Listen here: https://spatialsoundinstitute.com/P_Composing-Sonic-Futures
Original Accompanying Essay:
Listening to Lost Utopias explores time as non-linear and amorphous, gesturing towards utopia both as a future always in waiting and as a space elsewhere, impossible to find, even a “no-place”. It probes the contradictions and troubling aspects of utopia (such as the question of whose vision of utopia propagates and at what cost), while simultaneously acknowledging its attractive power.
A remote point in the Kufra District of the Libyan Desert acts as the inspiration and the nexus for these explorations. At this point, on the sound-sharing platform Freesound.org, I have found 128 audio files geotagged to the exact same coordinates in the global sound map browser. Oddly, the sounds have no audible connection to the place where they have been tagged. They range from city street field recordings to radio broadcasts to drum hits to film sound effects, and much more. From contacting the contributors, I have learned that the audio files come from an array of places all over the world – Thunder Bay, Ciudad del Este, Pretoria, New York City, Zagreb, etc. But how the files ended up geotagged in the middle of the desert remains obscure.
In order to probe this point in the desert, I have researched historical cartographic practices and desert expeditions from the early part of the 20th century, when the Libyan desert still appeared as a mostly blank space on European maps. Drawn by notions of lost oases, European explorers fantasized about what might be waiting for them in the future in the vast tracts of sand, and through their voyages they increasingly mapped the territory. In doing so, a colonial mindset instrumentalized local knowledges, forcing space and time into the framework of Western cartography. The alleged blankness of unmapped areas acted both as a canvas for fantastic imaginings and as a justification for territorial claims. Given such a history, how might the remote point on the Freesound sound map, where audio files from all over the world are piled on top of each other, both reference and complicate notions of utopia?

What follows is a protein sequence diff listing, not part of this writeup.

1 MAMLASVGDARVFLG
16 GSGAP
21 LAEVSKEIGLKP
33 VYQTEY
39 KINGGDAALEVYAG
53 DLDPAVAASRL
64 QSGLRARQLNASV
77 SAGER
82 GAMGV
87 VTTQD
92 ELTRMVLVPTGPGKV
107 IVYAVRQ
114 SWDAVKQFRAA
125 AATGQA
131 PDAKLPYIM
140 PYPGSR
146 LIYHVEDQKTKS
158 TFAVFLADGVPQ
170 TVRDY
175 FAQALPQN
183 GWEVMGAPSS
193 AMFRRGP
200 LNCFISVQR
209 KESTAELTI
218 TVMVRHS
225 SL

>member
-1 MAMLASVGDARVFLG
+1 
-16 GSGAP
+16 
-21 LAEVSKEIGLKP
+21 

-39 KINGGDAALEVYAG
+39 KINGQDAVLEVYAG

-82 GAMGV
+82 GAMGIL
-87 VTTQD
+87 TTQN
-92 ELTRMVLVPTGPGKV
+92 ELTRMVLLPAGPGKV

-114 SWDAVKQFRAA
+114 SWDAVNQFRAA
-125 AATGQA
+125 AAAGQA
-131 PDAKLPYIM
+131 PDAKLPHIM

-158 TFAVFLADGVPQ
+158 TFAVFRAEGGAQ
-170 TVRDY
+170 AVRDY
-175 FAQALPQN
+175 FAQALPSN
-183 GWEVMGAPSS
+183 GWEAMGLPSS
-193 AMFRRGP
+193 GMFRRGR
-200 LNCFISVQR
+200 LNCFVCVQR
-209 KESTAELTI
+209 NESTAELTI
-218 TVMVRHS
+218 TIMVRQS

As a response, in an era of hyper-mediated space and place, I offer a sonic fiction of the famous lost oasis of Zerzura. This mythic place was the impetus for many desert explorations, and for the founding of the “Zerzura Club” in 1930, though its location has yet to be uncovered. As a provocation, I suggest that the point on the Freesound.org global sound map might indicate Zerzura, and that the sounds tagged there might constitute its soundscape. Rather than a literal imagining of this mythic place, however, Listening to Lost Utopias creates a spatial and temporal warping.